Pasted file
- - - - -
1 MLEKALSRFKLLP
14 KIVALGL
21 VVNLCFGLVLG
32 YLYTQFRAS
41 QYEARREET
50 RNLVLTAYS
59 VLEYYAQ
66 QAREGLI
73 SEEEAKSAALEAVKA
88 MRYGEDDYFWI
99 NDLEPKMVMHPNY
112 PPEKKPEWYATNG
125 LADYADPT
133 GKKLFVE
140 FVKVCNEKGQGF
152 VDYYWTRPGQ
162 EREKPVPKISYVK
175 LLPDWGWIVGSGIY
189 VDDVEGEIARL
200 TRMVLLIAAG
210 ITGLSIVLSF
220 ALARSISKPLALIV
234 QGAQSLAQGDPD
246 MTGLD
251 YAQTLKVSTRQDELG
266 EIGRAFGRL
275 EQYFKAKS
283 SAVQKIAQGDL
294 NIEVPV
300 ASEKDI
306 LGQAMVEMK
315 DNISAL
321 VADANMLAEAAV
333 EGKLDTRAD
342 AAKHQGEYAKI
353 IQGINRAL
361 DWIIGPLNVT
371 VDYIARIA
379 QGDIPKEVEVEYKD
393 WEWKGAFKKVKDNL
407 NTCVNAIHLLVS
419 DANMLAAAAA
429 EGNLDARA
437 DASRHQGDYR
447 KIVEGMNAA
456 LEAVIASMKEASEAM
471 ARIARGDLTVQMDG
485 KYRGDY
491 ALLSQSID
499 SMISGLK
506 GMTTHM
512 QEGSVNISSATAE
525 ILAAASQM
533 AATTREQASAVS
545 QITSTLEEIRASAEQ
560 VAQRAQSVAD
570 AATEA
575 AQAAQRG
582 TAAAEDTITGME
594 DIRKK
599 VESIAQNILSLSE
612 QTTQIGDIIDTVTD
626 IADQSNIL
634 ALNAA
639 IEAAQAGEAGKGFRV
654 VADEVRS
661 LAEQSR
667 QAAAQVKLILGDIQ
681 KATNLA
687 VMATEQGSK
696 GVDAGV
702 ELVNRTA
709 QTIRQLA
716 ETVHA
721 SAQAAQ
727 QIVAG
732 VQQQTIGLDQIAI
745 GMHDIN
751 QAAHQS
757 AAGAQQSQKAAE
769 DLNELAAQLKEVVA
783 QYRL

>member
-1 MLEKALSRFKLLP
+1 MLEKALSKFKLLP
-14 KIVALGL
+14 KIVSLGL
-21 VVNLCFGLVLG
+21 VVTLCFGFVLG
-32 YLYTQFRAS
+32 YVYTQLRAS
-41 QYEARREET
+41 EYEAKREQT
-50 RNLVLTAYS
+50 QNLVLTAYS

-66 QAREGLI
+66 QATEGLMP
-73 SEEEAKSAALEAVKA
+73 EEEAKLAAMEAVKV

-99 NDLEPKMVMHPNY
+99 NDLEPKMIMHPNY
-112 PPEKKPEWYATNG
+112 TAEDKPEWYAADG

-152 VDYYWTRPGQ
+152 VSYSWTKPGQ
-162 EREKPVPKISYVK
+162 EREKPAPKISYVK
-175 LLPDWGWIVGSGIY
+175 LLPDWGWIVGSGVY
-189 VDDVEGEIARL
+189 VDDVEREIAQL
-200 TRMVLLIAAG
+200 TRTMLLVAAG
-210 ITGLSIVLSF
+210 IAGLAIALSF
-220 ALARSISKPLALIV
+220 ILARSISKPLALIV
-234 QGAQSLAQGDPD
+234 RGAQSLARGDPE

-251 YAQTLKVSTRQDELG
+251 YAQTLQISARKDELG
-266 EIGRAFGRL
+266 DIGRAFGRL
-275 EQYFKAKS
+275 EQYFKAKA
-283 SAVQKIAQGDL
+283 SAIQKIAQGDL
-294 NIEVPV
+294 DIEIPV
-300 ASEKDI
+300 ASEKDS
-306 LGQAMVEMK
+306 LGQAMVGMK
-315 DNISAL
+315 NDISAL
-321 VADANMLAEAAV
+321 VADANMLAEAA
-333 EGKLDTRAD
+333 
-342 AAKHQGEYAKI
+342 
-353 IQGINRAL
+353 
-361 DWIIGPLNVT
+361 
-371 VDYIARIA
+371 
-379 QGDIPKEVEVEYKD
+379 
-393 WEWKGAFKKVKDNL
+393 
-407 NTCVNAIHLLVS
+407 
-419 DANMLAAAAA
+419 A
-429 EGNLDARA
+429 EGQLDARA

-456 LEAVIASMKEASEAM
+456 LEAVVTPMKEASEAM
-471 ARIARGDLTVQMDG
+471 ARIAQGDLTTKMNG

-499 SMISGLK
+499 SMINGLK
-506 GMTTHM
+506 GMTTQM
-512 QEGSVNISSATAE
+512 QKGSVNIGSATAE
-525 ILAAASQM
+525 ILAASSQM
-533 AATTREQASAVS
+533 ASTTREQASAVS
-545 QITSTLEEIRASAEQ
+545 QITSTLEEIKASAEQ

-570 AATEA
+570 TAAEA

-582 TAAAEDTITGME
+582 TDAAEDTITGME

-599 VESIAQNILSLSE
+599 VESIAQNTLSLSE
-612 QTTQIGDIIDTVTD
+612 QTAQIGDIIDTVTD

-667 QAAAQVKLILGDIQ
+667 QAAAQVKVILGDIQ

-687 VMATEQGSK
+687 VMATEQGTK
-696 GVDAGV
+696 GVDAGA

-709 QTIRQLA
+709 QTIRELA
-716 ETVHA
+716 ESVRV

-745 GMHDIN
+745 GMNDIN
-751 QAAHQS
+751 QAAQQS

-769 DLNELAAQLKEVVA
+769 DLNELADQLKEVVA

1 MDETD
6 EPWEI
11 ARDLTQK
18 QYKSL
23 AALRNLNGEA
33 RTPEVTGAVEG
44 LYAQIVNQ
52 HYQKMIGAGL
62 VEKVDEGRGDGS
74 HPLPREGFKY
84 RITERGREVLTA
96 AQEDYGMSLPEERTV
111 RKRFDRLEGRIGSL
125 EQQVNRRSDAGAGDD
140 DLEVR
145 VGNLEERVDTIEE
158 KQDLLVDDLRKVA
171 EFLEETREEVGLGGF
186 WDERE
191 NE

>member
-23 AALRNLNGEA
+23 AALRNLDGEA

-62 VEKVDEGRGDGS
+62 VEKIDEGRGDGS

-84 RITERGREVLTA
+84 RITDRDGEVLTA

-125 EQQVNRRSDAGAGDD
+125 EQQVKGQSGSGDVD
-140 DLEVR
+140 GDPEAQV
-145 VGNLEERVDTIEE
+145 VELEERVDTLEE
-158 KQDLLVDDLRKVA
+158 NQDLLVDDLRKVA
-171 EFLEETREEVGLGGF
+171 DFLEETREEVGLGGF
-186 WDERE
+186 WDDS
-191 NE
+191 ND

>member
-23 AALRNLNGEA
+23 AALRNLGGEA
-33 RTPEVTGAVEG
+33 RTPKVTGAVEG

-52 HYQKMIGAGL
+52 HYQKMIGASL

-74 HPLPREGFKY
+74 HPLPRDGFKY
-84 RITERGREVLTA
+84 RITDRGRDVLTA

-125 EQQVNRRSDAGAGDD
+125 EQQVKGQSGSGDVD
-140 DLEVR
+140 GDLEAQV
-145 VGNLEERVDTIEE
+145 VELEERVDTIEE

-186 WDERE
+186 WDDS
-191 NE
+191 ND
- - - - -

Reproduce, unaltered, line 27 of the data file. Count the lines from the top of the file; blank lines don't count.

275 EQYFKAKS